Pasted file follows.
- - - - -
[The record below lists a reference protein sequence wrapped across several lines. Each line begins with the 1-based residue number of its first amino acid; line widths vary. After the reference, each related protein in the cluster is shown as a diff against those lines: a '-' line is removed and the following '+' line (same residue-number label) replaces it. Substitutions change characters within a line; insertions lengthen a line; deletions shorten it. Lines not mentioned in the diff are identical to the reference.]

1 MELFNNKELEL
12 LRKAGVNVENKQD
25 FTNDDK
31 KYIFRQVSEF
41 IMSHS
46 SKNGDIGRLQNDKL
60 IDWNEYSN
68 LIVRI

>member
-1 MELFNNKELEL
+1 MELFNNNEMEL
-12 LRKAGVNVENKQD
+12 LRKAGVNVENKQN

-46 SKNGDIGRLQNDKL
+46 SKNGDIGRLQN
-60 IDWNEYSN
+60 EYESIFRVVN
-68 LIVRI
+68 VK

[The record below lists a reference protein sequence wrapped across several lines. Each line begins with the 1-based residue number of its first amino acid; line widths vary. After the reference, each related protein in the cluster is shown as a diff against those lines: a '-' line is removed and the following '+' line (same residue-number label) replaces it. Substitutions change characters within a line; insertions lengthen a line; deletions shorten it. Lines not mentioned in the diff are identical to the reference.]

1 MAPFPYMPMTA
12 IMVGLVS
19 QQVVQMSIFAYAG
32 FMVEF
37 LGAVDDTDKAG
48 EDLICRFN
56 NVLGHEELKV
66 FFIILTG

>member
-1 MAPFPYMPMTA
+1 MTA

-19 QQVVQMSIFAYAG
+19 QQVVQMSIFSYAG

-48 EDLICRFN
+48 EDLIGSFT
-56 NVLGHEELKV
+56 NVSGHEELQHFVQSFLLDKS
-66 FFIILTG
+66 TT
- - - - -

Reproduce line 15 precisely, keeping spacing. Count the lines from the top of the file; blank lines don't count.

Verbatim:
-46 SKNGDIGRLQNDKL